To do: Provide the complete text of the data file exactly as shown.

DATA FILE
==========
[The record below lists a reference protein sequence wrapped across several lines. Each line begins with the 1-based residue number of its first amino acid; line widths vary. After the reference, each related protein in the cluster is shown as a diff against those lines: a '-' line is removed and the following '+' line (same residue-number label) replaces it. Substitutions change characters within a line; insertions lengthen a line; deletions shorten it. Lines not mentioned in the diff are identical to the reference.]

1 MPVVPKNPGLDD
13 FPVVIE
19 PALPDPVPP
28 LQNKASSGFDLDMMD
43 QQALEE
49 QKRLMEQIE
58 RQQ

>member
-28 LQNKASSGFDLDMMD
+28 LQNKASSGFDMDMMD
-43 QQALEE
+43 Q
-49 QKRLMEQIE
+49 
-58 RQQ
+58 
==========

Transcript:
[The record below lists a reference protein sequence wrapped across several lines. Each line begins with the 1-based residue number of its first amino acid; line widths vary. After the reference, each related protein in the cluster is shown as a diff against those lines: a '-' line is removed and the following '+' line (same residue-number label) replaces it. Substitutions change characters within a line; insertions lengthen a line; deletions shorten it. Lines not mentioned in the diff are identical to the reference.]

1 MPVVPKNPGLDD
13 FPVVIE
19 PALPDPVPP
28 LQNKASSGFDLDMMD
43 QQALEE
49 QKRLMEQIE
58 RQQ

>member
-28 LQNKASSGFDLDMMD
+28 LQNKASSGFDMDMMD
-43 QQALEE
+43 Q
-49 QKRLMEQIE
+49 
-58 RQQ
+58 